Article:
Patients and Methods
The racial/ethnic differences in clinical and biologic risk factors, and outcome of patients with neuroblastoma enrolled on COG ANBL00B1 between 2001 and 2009 were investigated.
A total of 3,539 patients (white, 72%; black, 12%; Hispanic, 12%; Asian, 4%; and Native American, < 1%) with neuroblastoma were included. The 5-year event-free survival (EFS) rates were 67% for whites (95% CI, 65% to 69%), 69% for Hispanics (95% CI, 63% to 74%), 62% for Asians (95% CI, 51% to 71%), 56% for blacks (95% CI, 50% to 62%), and 37% for Native American (95% CI, 17% to 58%). Blacks (P < .001) and Native Americans (P = .04) had a higher prevalence of high-risk disease than whites, and significantly worse EFS (P = .01 and P = .002, respectively). Adjustment for risk group abrogated these differences. However, closer examination of the EFS among high-risk patients who remained event free for 2 years or longer, revealed a higher prevalence of late-occurring events among blacks compared with whites (hazard ratio, 1.5; 95% CI, 1.0 to 2.3; P = .04).
Black and Native American patients with neuroblastoma have a higher prevalence of high-risk disease, accounting for their worse EFS when compared with whites. The higher prevalence of late-occurring events among blacks with high-risk disease suggests that this population may be more resistant to chemotherapy. Studies focused on delineating the genetic basis for the racial disparities observed in this study are planned.
PMCID: PMC3055862  PMID: 21098321
4.  Inconsistent mammography perceptions and practices among women at risk of breast cancer following a pediatric malignancy: a report from the Childhood Cancer Survivor Study 
Cancer causes & control : CCC  2010;21(10):1585-1595.
Women treated with chest radiation for a pediatric cancer have low mammography screening rates despite their high risk for breast cancer. This study characterized the relationship between perceptions of mammography and screening practices. A cross-sectional survey was administered to 523 women in North America who were treated with chest radiation before 21 years of age. Women with inconsistent mammography perceptions and practices were identified using the Pros and Cons of Mammography for perceptions and Transtheoretical Model stages of adoption for prior and intended screening practices. Classification and regression tree (CART) analysis was used to identify barriers to and facilitators of screening among women with positive and negative perceptions. Nearly one-third of the cohort had inconsistent perceptions and practices: 37.4% had positive perceptions and were not having mammograms; 27.6% had negative/neutral perceptions and were having mammograms. Regardless of perceptions, a recent physician’s recommendation for mammography, age ≥ 40, and interest in routine health care were universally associated with mammography practices. For women with positive perceptions and a physician’s recommendation, barriers to screening included high acceptance coping, low active-planning coping, and high internal health locus of control. For women with negative perceptions, acknowledging the importance of asymptomatic screening was associated with mammography.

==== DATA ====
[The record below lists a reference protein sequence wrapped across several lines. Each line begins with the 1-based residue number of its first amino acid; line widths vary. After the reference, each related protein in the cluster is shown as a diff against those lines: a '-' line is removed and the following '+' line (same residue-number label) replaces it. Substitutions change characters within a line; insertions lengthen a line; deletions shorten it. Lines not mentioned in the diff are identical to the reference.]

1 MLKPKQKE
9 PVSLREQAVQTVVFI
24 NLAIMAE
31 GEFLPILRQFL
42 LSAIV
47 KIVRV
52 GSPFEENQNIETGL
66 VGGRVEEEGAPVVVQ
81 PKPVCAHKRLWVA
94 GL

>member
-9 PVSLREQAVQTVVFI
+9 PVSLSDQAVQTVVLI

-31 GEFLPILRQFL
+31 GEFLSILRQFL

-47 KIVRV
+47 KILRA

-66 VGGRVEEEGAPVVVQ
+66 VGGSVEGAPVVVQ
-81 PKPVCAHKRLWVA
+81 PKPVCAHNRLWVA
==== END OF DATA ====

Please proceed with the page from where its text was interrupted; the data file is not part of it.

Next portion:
PMCID: PMC2941535  PMID: 20506037
Cancer survivorship; Late effects; Screening; Transtheoretical model; Stages of adoption
5.  Physician Preferences and Knowledge Gaps Regarding the Care of Childhood Cancer Survivors: A Mailed Survey of Pediatric Oncologists 
Journal of Clinical Oncology  2009;28(5):878-883.
Little is known about physicians' attitudes and knowledge regarding the health care needs of childhood cancer survivors (CCS). We sought to obtain pediatric cancer physicians' self-reported attitudes and knowledge regarding this population.
A mailed survey was sent to 1,159 pediatric oncologists in the United States.